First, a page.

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Tertium Organum, by P.D. Ouspensky, [1922], at

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The sense of infinity. The Neophyte's first ordeal. An intolerable sadness. The loss of everything real. What would an animal feel on becoming a man? The transition to the new logic. Our logic as founded on the observation of the laws of the phenomenal world. Its invalidity for the study of the world of noumena. The necessity for another logic. Analogy between the axioms of logic and of mathematics. TWO MATHEMATICS. The mathematics of real magnitudes (infinite and variable): and the mathematics of unreal, imaginary magnitudes (finite and constant). Transfinite numbers—numbers lying beyond INFINITY. The possibility of different infinities.

THERE is in existence an idea which a man should always call to mind when too much subjugated by the illusions of the reality of the unreal, visible world in which everything has a beginning and an end. It is the idea of infinity, the fact of infinity.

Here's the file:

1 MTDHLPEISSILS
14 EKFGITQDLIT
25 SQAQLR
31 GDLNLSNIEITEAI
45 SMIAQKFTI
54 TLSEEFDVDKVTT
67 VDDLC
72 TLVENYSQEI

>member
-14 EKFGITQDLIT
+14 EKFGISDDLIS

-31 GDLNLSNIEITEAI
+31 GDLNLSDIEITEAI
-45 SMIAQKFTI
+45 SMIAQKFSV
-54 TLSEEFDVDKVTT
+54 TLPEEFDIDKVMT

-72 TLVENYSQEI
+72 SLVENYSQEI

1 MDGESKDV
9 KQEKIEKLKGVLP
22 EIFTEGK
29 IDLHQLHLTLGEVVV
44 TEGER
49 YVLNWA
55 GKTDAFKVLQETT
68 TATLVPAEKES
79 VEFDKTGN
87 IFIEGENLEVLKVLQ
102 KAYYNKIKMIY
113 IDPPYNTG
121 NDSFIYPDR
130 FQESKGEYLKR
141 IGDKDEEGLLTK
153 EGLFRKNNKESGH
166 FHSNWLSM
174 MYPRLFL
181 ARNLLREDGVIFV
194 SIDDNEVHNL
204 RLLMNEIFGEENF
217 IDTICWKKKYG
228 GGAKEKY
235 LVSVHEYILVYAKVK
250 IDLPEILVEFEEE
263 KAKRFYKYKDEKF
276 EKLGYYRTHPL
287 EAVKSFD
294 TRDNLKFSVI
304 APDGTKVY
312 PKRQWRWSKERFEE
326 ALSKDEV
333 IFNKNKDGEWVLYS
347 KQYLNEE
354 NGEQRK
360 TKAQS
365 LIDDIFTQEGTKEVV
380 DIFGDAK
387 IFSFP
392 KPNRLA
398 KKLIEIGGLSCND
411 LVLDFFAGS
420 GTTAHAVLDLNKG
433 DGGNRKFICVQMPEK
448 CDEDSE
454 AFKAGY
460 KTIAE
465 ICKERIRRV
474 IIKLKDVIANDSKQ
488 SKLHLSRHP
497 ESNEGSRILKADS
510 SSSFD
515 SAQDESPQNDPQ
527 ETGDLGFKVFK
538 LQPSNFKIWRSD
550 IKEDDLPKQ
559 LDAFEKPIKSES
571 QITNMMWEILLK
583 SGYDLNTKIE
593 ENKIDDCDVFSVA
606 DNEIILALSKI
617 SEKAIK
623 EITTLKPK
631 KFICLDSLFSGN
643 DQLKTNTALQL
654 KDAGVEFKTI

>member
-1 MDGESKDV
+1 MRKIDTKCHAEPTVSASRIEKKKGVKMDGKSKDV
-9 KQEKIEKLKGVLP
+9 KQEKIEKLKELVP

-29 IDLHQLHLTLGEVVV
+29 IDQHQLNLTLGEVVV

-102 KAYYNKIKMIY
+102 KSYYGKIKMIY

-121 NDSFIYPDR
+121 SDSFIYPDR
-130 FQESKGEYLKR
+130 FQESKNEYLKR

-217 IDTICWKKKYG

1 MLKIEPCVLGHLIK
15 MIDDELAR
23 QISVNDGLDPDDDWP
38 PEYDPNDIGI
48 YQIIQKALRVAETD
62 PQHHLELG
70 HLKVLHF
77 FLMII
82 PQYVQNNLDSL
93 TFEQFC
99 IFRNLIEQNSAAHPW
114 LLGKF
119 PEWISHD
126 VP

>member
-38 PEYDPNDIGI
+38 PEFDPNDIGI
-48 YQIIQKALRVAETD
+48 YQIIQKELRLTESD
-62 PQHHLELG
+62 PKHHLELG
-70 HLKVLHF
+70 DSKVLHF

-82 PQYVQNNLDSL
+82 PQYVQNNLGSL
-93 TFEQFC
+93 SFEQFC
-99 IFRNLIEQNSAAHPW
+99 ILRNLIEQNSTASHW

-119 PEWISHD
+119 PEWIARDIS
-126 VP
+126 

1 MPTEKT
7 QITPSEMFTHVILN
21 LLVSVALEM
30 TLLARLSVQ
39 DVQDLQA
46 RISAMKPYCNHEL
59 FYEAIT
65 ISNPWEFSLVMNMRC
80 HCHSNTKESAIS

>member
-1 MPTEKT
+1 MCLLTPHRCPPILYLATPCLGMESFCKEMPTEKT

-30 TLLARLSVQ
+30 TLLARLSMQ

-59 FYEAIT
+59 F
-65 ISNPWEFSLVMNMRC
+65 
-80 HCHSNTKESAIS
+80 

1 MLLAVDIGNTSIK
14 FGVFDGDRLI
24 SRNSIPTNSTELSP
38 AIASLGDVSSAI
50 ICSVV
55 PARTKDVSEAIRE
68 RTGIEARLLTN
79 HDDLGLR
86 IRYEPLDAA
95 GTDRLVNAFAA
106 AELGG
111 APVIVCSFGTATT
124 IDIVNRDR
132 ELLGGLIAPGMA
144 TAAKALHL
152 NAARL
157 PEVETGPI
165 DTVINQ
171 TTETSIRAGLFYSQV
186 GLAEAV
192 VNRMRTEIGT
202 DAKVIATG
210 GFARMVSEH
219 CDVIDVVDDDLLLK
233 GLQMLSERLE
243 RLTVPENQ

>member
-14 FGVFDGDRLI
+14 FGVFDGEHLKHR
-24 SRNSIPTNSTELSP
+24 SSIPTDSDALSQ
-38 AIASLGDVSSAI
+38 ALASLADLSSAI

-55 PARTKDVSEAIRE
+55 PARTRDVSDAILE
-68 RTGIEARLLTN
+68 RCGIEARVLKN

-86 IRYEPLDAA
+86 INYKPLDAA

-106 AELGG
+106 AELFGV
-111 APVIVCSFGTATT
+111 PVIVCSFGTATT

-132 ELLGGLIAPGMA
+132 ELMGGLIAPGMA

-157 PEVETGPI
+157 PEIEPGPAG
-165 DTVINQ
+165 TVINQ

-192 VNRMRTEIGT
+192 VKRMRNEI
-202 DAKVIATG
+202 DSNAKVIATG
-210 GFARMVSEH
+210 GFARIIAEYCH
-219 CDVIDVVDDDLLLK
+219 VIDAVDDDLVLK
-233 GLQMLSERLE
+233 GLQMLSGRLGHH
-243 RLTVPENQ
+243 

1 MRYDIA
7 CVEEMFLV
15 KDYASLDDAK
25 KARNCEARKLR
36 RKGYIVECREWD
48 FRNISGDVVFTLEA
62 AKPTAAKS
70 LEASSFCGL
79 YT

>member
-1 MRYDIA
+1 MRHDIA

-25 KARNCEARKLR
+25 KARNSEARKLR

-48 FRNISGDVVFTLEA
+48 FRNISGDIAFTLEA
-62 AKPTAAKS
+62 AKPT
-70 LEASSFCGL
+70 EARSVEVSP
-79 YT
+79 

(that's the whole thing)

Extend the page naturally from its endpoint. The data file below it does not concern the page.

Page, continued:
In the book A New Era of Thought—concerning which I have had already much to say—in the chapter "Space the Scientific Basis of Altruism and Religion," Hinton says:

. . . When we come upon infinity in any mode of our thought, it is a sign that that mode of thought is dealing with a higher reality than it is adapted for, and in struggling to represent it, can only do so by an infinite number of terms (of realities of a higher order).

Truly what is infinity, as the ordinary mind represents it to itself?

It is the only reality and at the same time it is the abyss, the bottomless pit into which the mind falls, after having risen to heights to which it is not native.

Let us imagine for a moment that a man begins to feel infinity in everything: every thought, every idea leads him to the realization of infinity.

This will inevitably happen to a man approaching an understanding of a higher order of reality.

But what will he feel under such circumstances?